Frequently Asked Questions About BRCA Mutation Testing

Although you may have heard of BRCA before, you’ll want to know the facts if you’re considering testing. See the most common questions about BRCA and their answers.

Even if you have cancer, knowing your BRCA status can let you know if you are eligible for certain treatment options that are specific to your unique type of cancer. It can also help inform your family of their own potential cancer risk.

Even if you don’t have a family history of cancer, it is still possible that you could inherit a BRCA mutation from one of your parents. Moreover, an acquired BRCA mutation could also develop during your lifetime, regardless of your family history.

Regardless of your age or family history, it is never too late to get BRCA mutation tested. You can test for an inherited BRCA mutation at any time with a genetic test. Even if you have been diagnosed, started treatment or your cancer has returned, you can still get tested. Knowing your BRCA status may help inform you about possible treatment options as well as familial risk.

Frequently Asked Questions About Insurance

If you have cancer, testing for a BRCA mutation may be covered in many cases. If you do not have cancer but are considered to be at a high risk for developing cancer, testing for a BRCA mutation should also be covered. Call your insurance provider or talk to your healthcare team to ask about any specific limitations.

To find out what your insurance covers, call your insurance provider or, if you’re insured through your employer, ask your plan’s benefits representative for a copy of your healthcare plan. You may also be able to download a copy to your computer. Read it carefully, especially all sections referring to exclusion policies.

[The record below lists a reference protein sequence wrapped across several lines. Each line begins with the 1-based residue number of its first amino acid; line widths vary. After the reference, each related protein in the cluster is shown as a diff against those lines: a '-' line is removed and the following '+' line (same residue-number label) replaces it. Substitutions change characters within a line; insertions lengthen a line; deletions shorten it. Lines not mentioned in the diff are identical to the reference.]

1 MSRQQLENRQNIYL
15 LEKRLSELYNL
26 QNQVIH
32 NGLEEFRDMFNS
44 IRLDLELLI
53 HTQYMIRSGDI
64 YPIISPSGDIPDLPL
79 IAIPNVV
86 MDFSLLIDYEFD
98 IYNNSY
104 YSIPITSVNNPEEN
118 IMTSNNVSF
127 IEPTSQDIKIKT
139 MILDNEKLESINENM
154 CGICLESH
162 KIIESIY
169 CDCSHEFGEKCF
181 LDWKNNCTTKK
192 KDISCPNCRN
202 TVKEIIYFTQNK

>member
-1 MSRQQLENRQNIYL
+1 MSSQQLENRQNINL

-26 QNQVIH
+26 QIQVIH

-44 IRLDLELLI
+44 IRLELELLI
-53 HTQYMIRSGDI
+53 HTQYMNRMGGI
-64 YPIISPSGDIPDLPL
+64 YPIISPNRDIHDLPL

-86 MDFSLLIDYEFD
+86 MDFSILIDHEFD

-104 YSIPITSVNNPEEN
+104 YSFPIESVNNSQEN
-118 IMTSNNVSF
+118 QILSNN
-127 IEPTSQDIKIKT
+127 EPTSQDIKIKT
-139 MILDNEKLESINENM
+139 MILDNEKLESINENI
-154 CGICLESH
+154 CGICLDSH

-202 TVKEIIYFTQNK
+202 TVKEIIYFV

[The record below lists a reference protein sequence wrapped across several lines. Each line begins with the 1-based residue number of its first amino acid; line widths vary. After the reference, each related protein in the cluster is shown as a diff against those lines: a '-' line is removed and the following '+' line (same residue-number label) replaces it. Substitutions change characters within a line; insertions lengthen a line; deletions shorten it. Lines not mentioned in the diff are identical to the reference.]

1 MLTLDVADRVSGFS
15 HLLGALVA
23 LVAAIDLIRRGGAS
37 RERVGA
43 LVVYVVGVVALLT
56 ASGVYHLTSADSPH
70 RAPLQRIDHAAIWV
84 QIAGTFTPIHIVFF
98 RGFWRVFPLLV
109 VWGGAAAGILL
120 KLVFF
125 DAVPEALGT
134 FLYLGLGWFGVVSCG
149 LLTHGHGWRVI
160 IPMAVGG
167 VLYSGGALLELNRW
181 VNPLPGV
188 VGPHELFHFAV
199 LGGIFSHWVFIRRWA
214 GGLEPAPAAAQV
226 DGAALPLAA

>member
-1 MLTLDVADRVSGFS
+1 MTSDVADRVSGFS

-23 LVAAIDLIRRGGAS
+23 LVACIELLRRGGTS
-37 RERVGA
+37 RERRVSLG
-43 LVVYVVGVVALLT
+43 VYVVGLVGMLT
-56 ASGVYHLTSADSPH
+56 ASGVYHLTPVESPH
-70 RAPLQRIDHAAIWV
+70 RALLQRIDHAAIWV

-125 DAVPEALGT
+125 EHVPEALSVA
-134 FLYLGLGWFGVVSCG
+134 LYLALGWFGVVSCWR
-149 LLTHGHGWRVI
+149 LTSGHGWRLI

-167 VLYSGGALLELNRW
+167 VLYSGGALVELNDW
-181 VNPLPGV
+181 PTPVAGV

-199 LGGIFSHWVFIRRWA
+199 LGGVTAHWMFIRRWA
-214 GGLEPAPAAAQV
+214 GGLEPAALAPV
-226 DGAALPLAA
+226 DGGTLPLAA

Genetic testing and cancer treatment may be covered by some insurance plans, including Medicare and Medicaid. Become informed at the beginning of your journey by calling your insurance provider to ask about any limits to your plan’s coverage.

Hospital financial aid departments may help by suggesting a payment plan. You may also find information about financial assistance at organizations such as patient advocacy groups or the American Cancer Society.

Insurance coverage can be confusing, so ask for help. Your healthcare team or a caregiver, such as a family member or friend, can help you through the insurance process. You or your caregiver should write down your questions and their answers so you can refer to them in the future. That way, you can focus your energy on your treatment.

No matter how well insurance providers keep records, you should also keep an organized record of your claims, payments, and your plan. Know when you’ve met your deductible and be aware of what your insurance provider is responsible for paying.